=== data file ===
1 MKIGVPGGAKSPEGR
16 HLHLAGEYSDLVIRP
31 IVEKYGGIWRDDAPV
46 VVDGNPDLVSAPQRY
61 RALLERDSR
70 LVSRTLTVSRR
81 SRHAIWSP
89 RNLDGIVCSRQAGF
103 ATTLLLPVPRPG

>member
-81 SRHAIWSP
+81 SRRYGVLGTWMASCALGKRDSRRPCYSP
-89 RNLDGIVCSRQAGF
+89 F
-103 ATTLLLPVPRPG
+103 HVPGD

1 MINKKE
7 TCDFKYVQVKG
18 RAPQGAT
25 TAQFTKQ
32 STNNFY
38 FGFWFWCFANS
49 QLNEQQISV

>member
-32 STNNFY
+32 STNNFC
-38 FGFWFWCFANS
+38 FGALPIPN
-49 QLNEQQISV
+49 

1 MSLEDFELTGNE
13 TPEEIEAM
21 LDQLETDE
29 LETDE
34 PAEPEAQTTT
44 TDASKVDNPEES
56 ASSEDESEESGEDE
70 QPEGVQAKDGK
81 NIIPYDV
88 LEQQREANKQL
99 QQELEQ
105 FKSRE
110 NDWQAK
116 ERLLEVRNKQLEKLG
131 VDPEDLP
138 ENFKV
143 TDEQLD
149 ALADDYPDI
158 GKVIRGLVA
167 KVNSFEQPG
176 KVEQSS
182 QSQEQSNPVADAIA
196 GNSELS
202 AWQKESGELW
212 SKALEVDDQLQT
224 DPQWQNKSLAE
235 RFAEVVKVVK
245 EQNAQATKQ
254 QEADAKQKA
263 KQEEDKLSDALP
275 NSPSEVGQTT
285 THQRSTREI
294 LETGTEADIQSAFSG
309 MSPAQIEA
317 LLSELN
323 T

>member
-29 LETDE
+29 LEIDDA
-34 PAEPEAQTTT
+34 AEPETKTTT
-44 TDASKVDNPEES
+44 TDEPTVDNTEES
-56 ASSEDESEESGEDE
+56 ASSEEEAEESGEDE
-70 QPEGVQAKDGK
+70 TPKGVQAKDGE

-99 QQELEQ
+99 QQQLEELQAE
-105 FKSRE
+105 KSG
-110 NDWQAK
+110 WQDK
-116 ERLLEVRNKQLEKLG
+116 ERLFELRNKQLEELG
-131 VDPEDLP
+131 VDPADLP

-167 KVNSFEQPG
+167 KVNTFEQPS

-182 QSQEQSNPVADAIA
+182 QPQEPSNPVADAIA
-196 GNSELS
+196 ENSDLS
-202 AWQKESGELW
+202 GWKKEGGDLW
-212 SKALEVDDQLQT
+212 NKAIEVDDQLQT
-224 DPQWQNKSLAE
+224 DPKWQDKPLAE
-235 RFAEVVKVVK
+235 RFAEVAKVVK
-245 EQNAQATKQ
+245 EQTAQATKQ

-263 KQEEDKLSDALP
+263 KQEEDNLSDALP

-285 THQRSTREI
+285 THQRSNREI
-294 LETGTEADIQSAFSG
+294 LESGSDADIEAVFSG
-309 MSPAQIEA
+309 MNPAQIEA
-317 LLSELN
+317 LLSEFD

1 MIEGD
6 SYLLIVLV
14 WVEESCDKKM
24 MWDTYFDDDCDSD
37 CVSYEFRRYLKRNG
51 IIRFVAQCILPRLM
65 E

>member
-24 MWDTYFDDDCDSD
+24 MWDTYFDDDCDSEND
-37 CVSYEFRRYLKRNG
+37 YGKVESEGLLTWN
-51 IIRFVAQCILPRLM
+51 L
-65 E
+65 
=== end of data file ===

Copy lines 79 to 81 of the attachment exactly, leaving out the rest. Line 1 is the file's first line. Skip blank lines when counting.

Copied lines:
+99 QQQLEELQAE
-105 FKSRE
+105 KSG